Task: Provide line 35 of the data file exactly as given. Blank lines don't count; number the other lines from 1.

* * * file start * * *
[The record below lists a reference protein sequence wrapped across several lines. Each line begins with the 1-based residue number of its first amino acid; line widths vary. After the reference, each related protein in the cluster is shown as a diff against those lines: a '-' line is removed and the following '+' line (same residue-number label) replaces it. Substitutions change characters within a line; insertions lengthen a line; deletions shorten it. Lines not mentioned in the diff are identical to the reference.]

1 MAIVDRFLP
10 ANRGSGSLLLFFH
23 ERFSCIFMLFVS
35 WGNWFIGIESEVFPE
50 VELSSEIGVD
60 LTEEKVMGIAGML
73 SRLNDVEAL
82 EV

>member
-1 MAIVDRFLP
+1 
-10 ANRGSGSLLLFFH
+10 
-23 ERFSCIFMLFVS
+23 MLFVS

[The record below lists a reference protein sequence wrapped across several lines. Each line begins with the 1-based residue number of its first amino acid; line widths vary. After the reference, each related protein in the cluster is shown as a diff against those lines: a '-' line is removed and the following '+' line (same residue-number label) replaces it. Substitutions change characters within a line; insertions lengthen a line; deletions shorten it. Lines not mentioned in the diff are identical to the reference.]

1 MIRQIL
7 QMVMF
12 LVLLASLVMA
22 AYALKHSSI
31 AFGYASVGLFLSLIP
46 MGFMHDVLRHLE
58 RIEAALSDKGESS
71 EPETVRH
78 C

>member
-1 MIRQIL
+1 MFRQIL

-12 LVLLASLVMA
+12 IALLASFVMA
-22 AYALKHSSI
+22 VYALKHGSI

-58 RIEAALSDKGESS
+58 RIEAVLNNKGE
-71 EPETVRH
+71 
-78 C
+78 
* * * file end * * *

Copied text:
+58 RIEAVLNNKGE